This one still stings. It’s going to sting for a while. Probably until next November.
It’s now been three days since The Game, and I’ve barely been able to bring myself to leave the house ever since. The sick feeling in my stomach is eerily reminiscent of feeling I had on a certain Tuesday night earlier this month. It’s like if you ate some really bad food and you were about to be sick, and just at the moment you were about to spew that grocery store sushi all over whoever might be unlucky enough to be within your blast radius, Mike Tyson came up and punched you in the stomach, then you got hit by a city bus. You could say I’m a little salty.
Before I dig into the reasons for my unremitting saltiness, let me get one thing clear. In the end, the only thing that matters is the final score. Ohio State won. Michigan lost. For the better part of The Game, the Michigan Wolverines were the better team. Anybody watching could plainly see that for three-plus quarters, Michigan’s top-ranked defense had the Buckeyes figured out. Then it all came undone. In the end, the loss is on Michigan and no one else. Two interceptions and a fumble by QB Wilton Speight on the OSU 1-yard line showed that the Wolverines signal caller was still affected by a shoulder injury that kept him out of the Indiana game, but that doesn’t make it acceptable. The Wolverines had every chance to win, and they didn’t. The only thing history will truly remember is the final score. 30-27 OSU in 2OT
That doesn’t mean that Michigan, their coach, their players or their fans don’t have ample reason to be angry after the game.
In his post-game press conference, Michigan’s head coach, Jim Harbaugh, relentlessly attacked the officiating. The Big Ten has since reprimanded him and fined the school $10,000. I’m sure the athletic department will be crippled by such an extreme penalty. Who cares, the conference had to do something about the post-game rant I suppose. What they didn’t do was own up to the fact that the officiating in this game was aggressively skewed in Ohio’s favor at worst and very suspect at best. Michigan finished the game with 7 penalties for 59 yards, a seemingly reasonable total for an emotion filled matchup against a hated rival. Ohio State finished the game with 2 penalties for 6 yards. That’s ridiculous. In a game featuring two of the best teams in the entire country, there’s no way the penalty count should be that lopsided.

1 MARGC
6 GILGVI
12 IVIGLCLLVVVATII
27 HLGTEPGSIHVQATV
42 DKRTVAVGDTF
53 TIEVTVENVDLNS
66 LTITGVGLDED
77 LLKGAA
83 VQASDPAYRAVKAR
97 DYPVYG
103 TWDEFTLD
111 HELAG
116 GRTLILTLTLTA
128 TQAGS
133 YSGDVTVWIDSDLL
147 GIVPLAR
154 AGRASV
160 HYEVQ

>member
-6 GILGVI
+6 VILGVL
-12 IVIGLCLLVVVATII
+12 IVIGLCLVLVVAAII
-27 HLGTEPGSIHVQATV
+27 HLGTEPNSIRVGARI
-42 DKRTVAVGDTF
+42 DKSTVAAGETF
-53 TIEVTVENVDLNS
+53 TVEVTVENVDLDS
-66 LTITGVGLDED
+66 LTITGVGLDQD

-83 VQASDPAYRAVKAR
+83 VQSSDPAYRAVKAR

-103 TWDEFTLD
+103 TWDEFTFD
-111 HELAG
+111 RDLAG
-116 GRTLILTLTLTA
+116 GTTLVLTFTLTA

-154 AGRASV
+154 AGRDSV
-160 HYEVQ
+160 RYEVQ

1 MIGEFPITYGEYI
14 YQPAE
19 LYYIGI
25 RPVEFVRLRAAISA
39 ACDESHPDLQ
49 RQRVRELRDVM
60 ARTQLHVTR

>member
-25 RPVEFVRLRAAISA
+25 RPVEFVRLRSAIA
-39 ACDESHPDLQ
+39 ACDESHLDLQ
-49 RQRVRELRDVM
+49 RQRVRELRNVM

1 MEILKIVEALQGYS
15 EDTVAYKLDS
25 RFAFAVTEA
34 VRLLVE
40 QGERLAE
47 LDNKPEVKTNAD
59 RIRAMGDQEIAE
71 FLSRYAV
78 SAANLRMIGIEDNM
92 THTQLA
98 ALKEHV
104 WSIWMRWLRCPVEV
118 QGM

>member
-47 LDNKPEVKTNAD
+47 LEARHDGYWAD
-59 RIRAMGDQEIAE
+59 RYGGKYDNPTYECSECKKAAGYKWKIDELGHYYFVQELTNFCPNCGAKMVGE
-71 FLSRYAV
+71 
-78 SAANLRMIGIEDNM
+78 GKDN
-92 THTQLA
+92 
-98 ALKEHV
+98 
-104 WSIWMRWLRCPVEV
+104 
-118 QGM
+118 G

The Big Ten should be ashamed for refusing to even comment on the officiating and for making a situation like this possible in the first place. The crew that was chosen to call this game have suspicion, ineptitude and conflict of interest written all over them. One of the zebras, Dan Capron, was disciplined by the Big Ten back in 2002 and not allowed to ref another game the rest of that season. Why is that guy on the field for the biggest game of the year? The other two officials, Kevin Schwarzel and Bobby Sagers Jr, both reside in Ohio. That doesn’t seem like a bad idea to the Big Ten? Hell, Schwarzel was barred from calling The Game in 2006 because of the question of his Ohio residency. It makes no sense to risk the integrity of the conference’s most important game into question. And that is exactly what has happened now.
I’m not saying that the game was rigged, but it looks suspicious enough that it warrants a closer look. Especially when the calls were so one-sided. Michigan had every chance to take this game out of the refs hands, and they didn’t. That can’t be denied. But why does it seem like officials always seem to have such an impact on the final scores of football games. From college, all the way to the NFL, referees, the supposed stewards of the game, always seem to be at the center of some controversy. It’s time that the governing bodies at all levels of football start to take this problem seriously. If all of the technological tools available were employed, there would never be a question of where the ball was on the 4th-down play. Michigan lost to Ohio State, but when there are these clouds of uncertainty surrounding the outcomes of games of this magnitude, we all lose.